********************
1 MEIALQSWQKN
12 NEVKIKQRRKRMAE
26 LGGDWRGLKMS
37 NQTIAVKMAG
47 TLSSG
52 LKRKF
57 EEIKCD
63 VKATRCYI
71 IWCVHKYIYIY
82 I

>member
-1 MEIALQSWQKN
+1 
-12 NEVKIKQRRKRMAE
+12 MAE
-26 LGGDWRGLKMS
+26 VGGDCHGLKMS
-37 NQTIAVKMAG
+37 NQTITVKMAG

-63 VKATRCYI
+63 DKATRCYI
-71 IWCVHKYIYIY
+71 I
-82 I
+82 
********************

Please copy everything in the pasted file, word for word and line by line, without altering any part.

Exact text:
1 MEIALQSWQKN
12 NEVKIKQRRKRMAE
26 LGGDWRGLKMS
37 NQTIAVKMAG
47 TLSSG
52 LKRKF
57 EEIKCD
63 VKATRCYI
71 IWCVHKYIYIY
82 I

>member
-1 MEIALQSWQKN
+1 
-12 NEVKIKQRRKRMAE
+12 MAE
-26 LGGDWRGLKMS
+26 VGGDCHGLKMS
-37 NQTIAVKMAG
+37 NQTITVKMAG

-63 VKATRCYI
+63 DKATRCYI
-71 IWCVHKYIYIY
+71 I
-82 I
+82 